lessons-from-good-language-learners

4 Wise Lessons from Four Seriously Good Language Learners

We’ve got your back.

If you’re looking for motivation and encouragement in language learning, other language learners are your best bet, no doubt.

We’ve all shared tips and tricks with our classmates, harried our tutors with questions, and mined online language communities for new resources and techniques.

But if you really want to jumpstart your studies and reach your goals, there’s one group of people whose advice you can’t afford to miss: the very best language learners!

I’m talking about the masters, the ones who innovated or made history with their techniques and drive. Past and present have provided us with a host of big names in language learning, although you may not have heard of them yet.

The best teacher is one who’s been down the path before, one who devised a better way of doing things.

Without further ado, here are four ground-breaking lessons from four champion language learners!
 


 

4 Wise Lessons from Four Seriously Good Language Learners

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1. Don’t let age hold you back.

Kató Lomb: Hungarian translator, simultaneous interpreter, polyglot

Lomb is one of those polyglots everyone should know about. She was a pretty intense lady with a crazy life. She knew 16 languages at various levels by the time she died, and she was always curious about more. And she lived a long life, too—94 years!

She certainly wasn’t one of those people who insist that adults are hopeless at picking up languages. Sure, she started her languages young, but she kept gathering more and more throughout her entire life. In her late 40s, she walked into an advanced university Polish class (she wasn’t an enrolled student) and boldly told the professor she had no experience with Polish and she certainly didn’t have the prerequisites. The professor allowed her to sit in on the class, and Polish became a language in which Lomb was quite proficient.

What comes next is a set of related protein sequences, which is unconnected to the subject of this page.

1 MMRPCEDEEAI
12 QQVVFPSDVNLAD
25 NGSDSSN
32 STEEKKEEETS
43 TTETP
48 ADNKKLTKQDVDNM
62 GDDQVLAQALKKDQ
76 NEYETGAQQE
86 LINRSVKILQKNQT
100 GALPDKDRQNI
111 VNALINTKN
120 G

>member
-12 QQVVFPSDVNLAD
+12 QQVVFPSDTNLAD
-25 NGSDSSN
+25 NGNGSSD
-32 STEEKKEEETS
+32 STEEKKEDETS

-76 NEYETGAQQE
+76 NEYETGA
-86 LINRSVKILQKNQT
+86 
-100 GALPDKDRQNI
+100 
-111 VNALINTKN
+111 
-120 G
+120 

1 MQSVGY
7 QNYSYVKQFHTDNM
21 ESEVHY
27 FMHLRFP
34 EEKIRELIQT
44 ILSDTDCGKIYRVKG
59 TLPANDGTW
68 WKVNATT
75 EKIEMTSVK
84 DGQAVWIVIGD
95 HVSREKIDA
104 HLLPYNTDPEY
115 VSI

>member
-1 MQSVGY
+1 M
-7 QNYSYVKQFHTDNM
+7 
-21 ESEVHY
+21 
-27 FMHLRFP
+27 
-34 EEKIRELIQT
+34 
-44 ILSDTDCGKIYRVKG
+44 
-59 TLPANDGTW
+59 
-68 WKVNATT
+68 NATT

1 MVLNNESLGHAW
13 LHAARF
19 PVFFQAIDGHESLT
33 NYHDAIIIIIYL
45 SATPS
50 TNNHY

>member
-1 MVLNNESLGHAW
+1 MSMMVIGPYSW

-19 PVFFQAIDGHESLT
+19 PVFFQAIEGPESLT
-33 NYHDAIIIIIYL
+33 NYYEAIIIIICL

In her 80s, Lomb chatted with Dr. Stephen Krashen (a professor at the University of Southern California who created the famed “input hypothesis”), which he chronicled in his article here. Krashen was then in his 50s, and Lomb envied his youth, saying, “So many more languages to learn!”

How to apply this lesson:

Remember it’s never too late to start learning a new language. Life is long, and there’s enough time for all of your projects and pursuits! Be like Kató Lomb and just dive right in—no matter your age.

Try doing one small thing today to get you closer to fluency in your chosen language: study a textbook for 10 minutes, watch a TV show in your target language or sit down with some flashcards.

Adults are way better at hacking their studies than kids, so try resources that take advantage of that—like SRS, online games and novels in your target language (a favorite technique of Lomb’s). It all adds up!

2. Be creative with your learning methods.

Khatzumoto: Author of the blog “All Japanese All The Time”

Here’s a more modern example for you. On his blog, Khatzumoto wrote about how he achieved fluency in Japanese in 18 months, all without living in Japan. He then chronicled his Mandarin and Cantonese learning processes as he navigated Chinese media and newer learning methods.

That’s all very impressive, but here’s where Khatzumoto should really inspire you: He wasn’t happy with how Westerners presented and learned East Asian languages. Sure, he had a lifelong admiration of Japanese and Chinese, but the standing rhetoric was, and is, that those languages are impossible for Westerners—that the writing systems take a decade to learn and foreigners would never achieve native-sounding tones.

Hearing talk like that can get discouraging!

But Khatzumoto examined the traditional learning techniques for Japanese—namely, textbooks, language tapes and rote memorization for kanji and hanzi—and decided to abandon those methods in search of a better way of doing things.